Players should stop heading the ball in training if research proves it leads to dementia when they are older, several Premier League managers have said since the topic came to the fore following the death of Engand’s Nobby Stiles.
Dementia is a general term for loss of memory, language, problem-solving and other thinking abilities that are severe enough to interfere with daily life.
Stiles and many of his 1966 World Cup winning team mates had been diagnosed with dementia before their deaths, while Manchester United great Bobby Charlton, 83, also disclosed his diagnosis recently.
Stiles’ family hoped it would be a catalyst for addressing dementia while Geoff Hurst, England’s hat-trick hero from the 1966 final, said heading the ball often in practice was dangerous and kids should not be doing it at all.
“If they find out through the research that heading the ball 10 times during training is going to cause you dementia, then let’s stop it,” West Bromwich Albion boss Slaven Bilic told reporters.
“For me, the great thing is they are talking about it and recognising it.”
Chelsea’s Frank Lampard said he is now considering how his players train and favoured rules to curb heading in youth football before implementing guidelines higher up the pyramid.
“The rules need to be stronger to make sure we’re not making younger children head it if they don’t need to,” Lampard said.
“We have to start with youth football. When children are developing, we can control the levels of training. Anything we can do to make things safer, we should.”
Aston Villa manager Dean Smith, whose father was diagnosed with dementia before he died of Covid-19, echoed Bilic’s views about needing more research.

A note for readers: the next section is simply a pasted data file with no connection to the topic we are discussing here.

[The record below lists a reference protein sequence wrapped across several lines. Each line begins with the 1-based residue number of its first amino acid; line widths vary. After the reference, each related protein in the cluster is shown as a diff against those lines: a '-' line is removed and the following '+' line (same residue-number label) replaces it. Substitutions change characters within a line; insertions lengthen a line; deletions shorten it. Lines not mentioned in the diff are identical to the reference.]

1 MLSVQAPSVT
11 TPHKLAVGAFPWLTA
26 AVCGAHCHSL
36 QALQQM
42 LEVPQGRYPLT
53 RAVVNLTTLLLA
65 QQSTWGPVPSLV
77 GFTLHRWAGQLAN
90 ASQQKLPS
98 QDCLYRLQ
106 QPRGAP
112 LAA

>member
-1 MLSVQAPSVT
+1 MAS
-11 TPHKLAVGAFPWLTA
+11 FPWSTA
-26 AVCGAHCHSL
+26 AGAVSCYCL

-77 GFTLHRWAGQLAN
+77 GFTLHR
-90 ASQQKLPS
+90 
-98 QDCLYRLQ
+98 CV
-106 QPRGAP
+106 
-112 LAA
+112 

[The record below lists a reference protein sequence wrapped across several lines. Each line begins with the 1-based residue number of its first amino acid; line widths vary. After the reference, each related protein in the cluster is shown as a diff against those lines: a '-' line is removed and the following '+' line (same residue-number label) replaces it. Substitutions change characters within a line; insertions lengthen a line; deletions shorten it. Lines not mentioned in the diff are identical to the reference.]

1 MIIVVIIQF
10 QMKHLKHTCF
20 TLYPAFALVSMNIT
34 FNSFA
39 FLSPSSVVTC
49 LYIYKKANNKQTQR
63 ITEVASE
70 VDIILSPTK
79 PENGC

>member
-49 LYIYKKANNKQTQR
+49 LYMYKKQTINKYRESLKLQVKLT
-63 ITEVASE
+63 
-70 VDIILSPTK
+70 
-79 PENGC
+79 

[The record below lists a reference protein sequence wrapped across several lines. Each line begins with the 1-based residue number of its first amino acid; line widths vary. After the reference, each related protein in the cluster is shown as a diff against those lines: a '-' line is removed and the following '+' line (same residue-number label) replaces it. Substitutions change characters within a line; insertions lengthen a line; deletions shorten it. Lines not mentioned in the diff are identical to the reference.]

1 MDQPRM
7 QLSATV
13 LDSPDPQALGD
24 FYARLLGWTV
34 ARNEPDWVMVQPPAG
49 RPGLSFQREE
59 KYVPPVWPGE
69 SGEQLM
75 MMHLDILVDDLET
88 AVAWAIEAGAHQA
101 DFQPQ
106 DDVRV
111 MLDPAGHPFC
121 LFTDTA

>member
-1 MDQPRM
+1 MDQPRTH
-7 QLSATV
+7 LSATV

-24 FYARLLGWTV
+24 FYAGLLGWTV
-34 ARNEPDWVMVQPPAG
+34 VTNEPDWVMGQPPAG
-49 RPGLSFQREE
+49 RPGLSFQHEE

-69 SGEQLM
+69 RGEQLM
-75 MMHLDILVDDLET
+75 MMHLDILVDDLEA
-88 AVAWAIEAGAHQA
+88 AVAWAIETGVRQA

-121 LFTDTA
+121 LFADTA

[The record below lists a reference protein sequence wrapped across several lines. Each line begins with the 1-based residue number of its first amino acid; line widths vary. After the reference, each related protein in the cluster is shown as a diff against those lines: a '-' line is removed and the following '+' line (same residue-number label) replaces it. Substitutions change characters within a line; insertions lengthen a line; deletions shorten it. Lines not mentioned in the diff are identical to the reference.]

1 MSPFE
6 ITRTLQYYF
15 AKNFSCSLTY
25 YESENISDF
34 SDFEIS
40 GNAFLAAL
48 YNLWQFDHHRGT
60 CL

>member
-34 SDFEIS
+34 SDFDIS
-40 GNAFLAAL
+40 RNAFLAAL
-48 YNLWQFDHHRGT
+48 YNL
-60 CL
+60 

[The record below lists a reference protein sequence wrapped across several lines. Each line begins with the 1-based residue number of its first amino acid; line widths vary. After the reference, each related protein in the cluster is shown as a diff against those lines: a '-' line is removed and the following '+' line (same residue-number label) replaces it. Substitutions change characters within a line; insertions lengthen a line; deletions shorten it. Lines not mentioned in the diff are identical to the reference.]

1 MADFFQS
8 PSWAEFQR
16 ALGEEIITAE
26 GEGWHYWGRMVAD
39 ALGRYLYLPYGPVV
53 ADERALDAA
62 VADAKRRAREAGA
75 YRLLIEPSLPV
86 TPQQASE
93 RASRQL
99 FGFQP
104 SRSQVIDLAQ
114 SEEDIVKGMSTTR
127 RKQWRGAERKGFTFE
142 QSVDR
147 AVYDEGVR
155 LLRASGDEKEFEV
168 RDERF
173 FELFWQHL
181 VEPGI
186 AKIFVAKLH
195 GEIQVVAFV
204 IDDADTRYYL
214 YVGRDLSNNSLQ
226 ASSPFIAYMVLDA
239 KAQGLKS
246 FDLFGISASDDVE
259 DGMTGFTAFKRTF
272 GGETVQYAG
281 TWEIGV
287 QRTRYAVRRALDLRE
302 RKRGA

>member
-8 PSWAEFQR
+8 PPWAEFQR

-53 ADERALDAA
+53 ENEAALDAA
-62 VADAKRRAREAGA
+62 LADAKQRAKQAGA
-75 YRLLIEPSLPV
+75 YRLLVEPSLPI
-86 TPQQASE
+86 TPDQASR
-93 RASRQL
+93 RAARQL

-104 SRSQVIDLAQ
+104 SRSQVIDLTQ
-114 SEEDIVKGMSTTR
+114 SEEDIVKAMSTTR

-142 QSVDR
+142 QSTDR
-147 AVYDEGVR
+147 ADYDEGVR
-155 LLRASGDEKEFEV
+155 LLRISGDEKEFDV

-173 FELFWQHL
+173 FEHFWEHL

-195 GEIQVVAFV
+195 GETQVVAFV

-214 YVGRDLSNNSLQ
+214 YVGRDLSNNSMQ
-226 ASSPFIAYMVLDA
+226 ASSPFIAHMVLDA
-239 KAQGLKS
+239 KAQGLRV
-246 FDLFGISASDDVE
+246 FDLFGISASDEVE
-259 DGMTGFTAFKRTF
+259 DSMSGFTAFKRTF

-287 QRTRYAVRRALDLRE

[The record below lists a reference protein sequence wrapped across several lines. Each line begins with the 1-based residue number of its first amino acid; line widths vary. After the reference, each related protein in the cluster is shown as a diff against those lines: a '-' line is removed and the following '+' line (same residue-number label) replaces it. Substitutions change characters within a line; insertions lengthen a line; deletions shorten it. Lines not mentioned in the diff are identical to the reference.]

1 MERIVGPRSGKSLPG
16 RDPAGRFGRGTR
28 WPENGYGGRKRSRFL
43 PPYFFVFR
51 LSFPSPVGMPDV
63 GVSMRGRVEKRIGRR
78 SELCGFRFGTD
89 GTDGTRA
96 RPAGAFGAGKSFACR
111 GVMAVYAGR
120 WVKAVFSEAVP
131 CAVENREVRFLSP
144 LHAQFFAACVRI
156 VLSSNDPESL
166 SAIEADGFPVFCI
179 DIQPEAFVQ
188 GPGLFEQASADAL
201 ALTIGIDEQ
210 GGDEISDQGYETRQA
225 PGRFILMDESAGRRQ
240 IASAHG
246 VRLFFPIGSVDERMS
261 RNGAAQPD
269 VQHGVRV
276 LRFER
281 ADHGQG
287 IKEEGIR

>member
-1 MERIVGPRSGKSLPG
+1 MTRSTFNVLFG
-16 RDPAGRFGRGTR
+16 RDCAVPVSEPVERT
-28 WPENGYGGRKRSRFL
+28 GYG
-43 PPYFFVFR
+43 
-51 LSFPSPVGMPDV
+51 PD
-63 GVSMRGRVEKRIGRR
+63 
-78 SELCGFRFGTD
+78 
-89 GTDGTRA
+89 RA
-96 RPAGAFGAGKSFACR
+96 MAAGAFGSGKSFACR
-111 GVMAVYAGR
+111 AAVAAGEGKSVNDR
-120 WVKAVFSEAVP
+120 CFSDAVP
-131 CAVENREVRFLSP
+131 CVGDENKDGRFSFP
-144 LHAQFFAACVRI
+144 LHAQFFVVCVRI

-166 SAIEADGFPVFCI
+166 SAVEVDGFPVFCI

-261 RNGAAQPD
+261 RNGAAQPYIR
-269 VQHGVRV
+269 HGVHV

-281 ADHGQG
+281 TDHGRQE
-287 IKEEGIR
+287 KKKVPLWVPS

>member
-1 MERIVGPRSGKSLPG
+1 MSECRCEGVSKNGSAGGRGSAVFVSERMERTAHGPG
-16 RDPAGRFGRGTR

“Dementia and Alzheimer’s is more prevalent throughout the world now unfortunately, but I think if there is a correlation between heading a football and dementia then we need to do something,” Smith said.
“The balls were heavier back then. We are all saddened about the former players who are suffering with dementia.”
The Professional Footballers’ Association (PFA) has called on clubs, leagues and the governing body of English soccer to develop a strategy to monitor and adapt training, and also come up with techniques to protect the long-term health of players.
“Science has been developing quickly in this area, and we need to make an urgent intervention based on the evidence that is available now,” PFA chairman Ben Purkiss said in a statement.
“A reduction of heading in training is a practical and straightforward step.”
The PFA also said they had established an advisory group to liaise with current players and families of former players to “help shape their responses to dementia and other neurodegenerative diseases”.